One hundred years ago today, the United States ratified the 19th Amendment, granting women—in theory—the right to vote.
In reality, access to the polls for women has been a 200-year effort. The temperance leagues in the 1820s where women pushed for both abolition and their own political power and the 1848 Seneca Falls Convention, where the movement for the right to vote went national, were only the beginning of the push for voting rights.
While women now have the constitutional right to vote, there has been no shortage of voting restrictions aimed to prevent them from doing so. Black women faced restrictions on voting rights until the passage of the Voting Rights Act of 1965—and, some say, still do. Native American women and Asian-American women also faced restrictions on voting rights until well into the 20th century. Even the right to vote for white women faced pushback relatively recently: Mississippi didn’t agree to ratify the 19th Amendment until 1984.
On the centennial of the 19th Amendment, celebrations—thanks to the coronavirus pandemic—won’t be as expected. The anniversary still arrives amid another kind of milestone: More women than ever in history are running for Congress in 2020.
On this 100-year anniversary, Fortune asked activists and community, political, and business leaders to tell us what the 19th Amendment means to them. Below, read what they have to say, from the achievements of the suffragists to the work that remains to be done.
Erin Brockovich, activist
“I am not going to stand here and be grateful, like the right to vote was some gift handed down to us. You didn’t give women the right to vote, you corrected your mistake in ever denying us. That being said, now that we have the power to vote, we need to use it. There is no excuse for not voting. Women suffered in this battle, we owe them that respect, we owe them our voice.”
Crystal Echo Hawk, founder of IllumiNative
“The ratification of the 19th Amendment was an amazing moment and inspirational milestone for women—but not for all women. I am a Pawnee woman, and like all Native women, the ratification of the 19th Amendment did not include our right to vote. Native peoples were not granted full citizenship by the U.S. government until 1924, and even then, Native communities were not guaranteed the right to vote in every state until 1958.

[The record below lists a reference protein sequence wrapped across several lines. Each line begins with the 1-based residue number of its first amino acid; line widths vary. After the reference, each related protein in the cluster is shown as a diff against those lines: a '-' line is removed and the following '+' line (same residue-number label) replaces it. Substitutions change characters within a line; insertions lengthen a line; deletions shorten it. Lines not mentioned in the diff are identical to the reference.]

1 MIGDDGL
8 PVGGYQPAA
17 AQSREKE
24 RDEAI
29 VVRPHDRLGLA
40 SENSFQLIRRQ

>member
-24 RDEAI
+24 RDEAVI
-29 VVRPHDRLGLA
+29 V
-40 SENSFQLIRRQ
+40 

“The efforts to suppress the vote of Native peoples is not part of the past; it continues today. Just a few months ago, Tribal governments and leaders in North Dakota were in a legal battle with the state over the passage of oppressive voter-identification laws that placed undue hardships on many Native residents living on reservations. The right to vote is only possible if it is possible to vote. Voter-suppression attempts must be remedied before this pivotal election.
“Our vote is fundamental to protecting our future and ensuring our interests are represented in this country. In 2018, Native women were elected to Congress for the first time when Rep. Sharice Davids (the Ho-Chunk Nation) and Rep. Debra Haaland (Pueblo of Laguna) made history. While we celebrate the momentous occasion of women being granted the right to vote, we must also reflect on the work needed to ensure gender and racial equality. We are not free until everyone is free.”
Melinda Gates, cochair, Bill & Melinda Gates Foundation
“As milestones go, the passage of the 19th Amendment was as incomplete as it was important. On the one hand, it was this historic moment when a country founded on the principle that ‘all men are created equal’ finally made room in that vision for women, too. On the other, it only made room in that vision for some women. The 19th Amendment didn’t guarantee women’s right to vote; it guaranteed white women’s right to vote. And so even as we commemorate this milestone, it’s crucial that we acknowledge its complexity.
“One way I’ve been grappling with this history is by reading more about the Black women activists who were unsung heroes in the movement for women’s voting rights. For every suffragist like Susan B. Anthony whose name we know, there are so many more whose names we don’t—including Black women like Mary Church Terrell and Frances Ellen Watkins Harper. Their erasure from the narrative was no accident. The reason many of us learned at school to picture a white woman when we think of a suffragist is that white suffragists wanted it that way. They were very deliberate about the image they cultivated and about making sure that image had a white face.